Japanese scientists said on Tuesday they have reversed a patient’s diabetes by conducting the world’s first transplant of pancreatic cells from a living donor.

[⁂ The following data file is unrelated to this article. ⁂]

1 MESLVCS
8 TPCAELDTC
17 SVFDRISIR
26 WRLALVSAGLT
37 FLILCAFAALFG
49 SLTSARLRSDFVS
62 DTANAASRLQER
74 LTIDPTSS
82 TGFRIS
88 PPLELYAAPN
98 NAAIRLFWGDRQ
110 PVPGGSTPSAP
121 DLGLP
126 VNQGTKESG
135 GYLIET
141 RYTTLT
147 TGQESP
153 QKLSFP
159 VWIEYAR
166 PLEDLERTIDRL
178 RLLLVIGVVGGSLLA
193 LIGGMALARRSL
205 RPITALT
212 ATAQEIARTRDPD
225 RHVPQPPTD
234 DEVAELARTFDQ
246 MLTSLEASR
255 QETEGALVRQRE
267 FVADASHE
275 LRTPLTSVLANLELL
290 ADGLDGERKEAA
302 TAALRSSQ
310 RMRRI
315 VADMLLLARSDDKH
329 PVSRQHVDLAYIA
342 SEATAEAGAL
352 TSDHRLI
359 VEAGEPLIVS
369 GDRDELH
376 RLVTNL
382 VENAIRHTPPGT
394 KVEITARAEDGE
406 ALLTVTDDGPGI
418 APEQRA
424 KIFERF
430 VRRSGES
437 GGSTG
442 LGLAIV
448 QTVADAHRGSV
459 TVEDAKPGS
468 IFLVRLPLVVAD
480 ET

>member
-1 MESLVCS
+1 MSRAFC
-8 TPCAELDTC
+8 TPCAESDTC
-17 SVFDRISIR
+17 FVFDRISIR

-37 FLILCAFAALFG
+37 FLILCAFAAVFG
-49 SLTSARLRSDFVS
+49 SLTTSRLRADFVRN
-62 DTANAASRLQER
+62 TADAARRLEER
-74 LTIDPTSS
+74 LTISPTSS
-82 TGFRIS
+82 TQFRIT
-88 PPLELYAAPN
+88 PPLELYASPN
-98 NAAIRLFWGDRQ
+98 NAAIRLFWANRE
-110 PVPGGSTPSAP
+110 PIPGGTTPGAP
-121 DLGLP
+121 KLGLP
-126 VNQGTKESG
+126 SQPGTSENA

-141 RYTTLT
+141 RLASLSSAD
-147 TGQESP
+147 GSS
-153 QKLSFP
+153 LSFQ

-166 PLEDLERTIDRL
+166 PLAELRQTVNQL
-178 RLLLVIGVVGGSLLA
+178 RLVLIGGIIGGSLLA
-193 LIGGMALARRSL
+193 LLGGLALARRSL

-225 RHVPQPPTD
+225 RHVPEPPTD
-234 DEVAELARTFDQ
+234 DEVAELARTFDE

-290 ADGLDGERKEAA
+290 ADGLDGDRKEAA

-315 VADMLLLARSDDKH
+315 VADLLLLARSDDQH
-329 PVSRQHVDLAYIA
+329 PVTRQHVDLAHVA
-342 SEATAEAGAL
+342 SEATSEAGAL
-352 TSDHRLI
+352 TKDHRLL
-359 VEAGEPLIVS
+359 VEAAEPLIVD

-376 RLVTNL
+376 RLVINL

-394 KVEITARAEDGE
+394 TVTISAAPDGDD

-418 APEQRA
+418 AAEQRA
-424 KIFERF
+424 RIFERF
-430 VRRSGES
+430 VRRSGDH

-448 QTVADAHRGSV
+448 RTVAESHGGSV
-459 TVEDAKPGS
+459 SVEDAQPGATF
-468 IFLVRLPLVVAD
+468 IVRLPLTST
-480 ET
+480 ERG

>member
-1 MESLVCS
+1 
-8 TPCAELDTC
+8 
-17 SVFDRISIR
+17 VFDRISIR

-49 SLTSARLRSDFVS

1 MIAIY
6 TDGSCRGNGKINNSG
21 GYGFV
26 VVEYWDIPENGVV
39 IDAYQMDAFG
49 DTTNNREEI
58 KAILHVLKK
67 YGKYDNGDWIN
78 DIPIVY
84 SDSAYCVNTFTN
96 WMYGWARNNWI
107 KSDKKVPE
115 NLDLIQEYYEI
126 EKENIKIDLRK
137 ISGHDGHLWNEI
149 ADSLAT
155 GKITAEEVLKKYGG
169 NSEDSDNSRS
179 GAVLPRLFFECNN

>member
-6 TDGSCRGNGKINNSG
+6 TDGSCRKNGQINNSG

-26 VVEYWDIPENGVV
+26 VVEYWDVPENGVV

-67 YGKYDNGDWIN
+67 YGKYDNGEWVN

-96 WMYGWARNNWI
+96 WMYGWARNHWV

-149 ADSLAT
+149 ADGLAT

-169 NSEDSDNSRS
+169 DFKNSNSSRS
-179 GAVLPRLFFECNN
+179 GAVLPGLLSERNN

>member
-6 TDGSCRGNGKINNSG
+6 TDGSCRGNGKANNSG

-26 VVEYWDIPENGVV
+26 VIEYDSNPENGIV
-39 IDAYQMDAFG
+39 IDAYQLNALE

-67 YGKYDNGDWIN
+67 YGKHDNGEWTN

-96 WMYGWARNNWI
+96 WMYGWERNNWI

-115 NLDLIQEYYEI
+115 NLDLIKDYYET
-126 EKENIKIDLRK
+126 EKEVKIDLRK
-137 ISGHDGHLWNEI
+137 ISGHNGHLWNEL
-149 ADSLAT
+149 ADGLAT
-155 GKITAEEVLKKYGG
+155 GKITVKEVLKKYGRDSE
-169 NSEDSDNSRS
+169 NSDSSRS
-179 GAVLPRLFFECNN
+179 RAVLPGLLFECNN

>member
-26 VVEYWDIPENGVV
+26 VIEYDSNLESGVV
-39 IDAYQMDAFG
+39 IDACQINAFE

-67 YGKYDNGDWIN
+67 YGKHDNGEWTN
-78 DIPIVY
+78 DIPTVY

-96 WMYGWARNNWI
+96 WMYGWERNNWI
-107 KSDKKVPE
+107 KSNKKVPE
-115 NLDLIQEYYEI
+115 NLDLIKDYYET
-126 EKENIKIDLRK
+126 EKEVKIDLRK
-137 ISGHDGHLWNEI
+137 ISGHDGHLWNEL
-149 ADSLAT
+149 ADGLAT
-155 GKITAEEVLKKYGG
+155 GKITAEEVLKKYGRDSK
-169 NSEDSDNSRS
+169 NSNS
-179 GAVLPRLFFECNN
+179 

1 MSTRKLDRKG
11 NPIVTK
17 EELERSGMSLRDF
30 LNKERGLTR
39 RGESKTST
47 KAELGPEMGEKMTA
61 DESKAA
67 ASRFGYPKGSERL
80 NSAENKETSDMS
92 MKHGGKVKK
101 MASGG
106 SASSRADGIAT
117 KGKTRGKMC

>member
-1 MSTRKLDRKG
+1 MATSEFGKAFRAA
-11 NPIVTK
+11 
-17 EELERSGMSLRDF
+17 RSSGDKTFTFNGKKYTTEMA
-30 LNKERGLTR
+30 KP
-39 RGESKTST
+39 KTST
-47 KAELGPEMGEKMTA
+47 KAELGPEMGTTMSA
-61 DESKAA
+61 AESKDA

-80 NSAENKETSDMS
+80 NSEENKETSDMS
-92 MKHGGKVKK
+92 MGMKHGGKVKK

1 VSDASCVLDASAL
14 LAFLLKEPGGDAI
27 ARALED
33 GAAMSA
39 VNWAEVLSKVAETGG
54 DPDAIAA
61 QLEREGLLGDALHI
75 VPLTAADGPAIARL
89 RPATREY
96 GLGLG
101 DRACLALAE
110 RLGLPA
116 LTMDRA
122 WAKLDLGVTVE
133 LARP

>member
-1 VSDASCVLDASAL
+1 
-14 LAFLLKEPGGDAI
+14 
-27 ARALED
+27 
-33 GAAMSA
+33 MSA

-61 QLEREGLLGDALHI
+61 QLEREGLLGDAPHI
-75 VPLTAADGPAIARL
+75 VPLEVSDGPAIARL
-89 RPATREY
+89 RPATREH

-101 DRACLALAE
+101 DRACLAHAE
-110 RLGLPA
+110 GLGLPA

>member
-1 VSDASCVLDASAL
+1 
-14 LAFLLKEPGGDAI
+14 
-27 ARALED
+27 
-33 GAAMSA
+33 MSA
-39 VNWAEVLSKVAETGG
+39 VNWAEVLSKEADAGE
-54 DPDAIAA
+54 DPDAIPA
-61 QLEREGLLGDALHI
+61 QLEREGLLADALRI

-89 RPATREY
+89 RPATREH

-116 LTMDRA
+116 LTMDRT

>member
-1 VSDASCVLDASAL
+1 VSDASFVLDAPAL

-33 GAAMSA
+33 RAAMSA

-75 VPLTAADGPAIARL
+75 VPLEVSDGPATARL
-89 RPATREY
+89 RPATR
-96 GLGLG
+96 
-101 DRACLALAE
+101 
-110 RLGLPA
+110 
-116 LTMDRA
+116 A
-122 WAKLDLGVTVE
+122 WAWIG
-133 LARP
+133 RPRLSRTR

The patient, a 27-year-old woman who had suffered from insulin dependent diabetes since she was 15 years old, received the insulin-producing islet cells from her 56-year-old mother in January at Kyoto University.Until now, islet transplants have come from deceased donors.”From our successful transplantation of living-donor islets for the treatment of unstable diabetes, our recipient achieved and maintained insulin independence,” said Dr Shinichi Matsumoto of Kyoto University Hospital.”We believe that such transplantation of living-donor islets can be an additional option in the treatment of insulin-dependent diabetes.”Matsumoto and his team reported the achievement in a research letter published online by The Lancet medical journal.Neither woman suffered any complication and the recipient has not required insulin for 2 months.”Until now, islet transplant programs have used cadaveric donors. In Japan, cultural considerations severely restrict the use of cadaveric donors,” said Stephanie Amiel, of King’s College London, in a commentary on the achievement.A spokesman for the charity Diabetes UK described it as a “significant breakthrough.” But he questioned whether it would be a way forward for many people because of the risks involved.”There is the risk that damage could be done to the donor’s pancreas and leave them at risk of diabetes.”Islet transplantation from organs of dead donors was perfected in 2000. Islets are clusters of cells in the pancreas that produce insulin, which regulates blood sugar levels.Matsumoto said islets from living donors are better because they are more viable and more likely to function properly.Living donors could also overcome the shortage of bodies needed for the transplants. Two or more whole pancreases from dead donors are needed for an islet transplantation, compared to just half of a living pancreas.Type I diabetes is the most serious form of the disease with patients needing insulin injections. Their islets have been destroyed by their immune system. It accounts for 10-25 percent of cases.Type 2, or adult onset, is a more common, milder condition that can be treated with diet, exercise or drugs to stimulate the secretion of insulin.The recipient, who did not have autoimmune Type 1 diabetes, will still need long-term follow-up. The doctors believe the transplant could last for up to 5 years.Diabetes can cause kidney failure, strokes, heart attacks, blindness and nerve damage. (Source: Reuters Health, April 2005)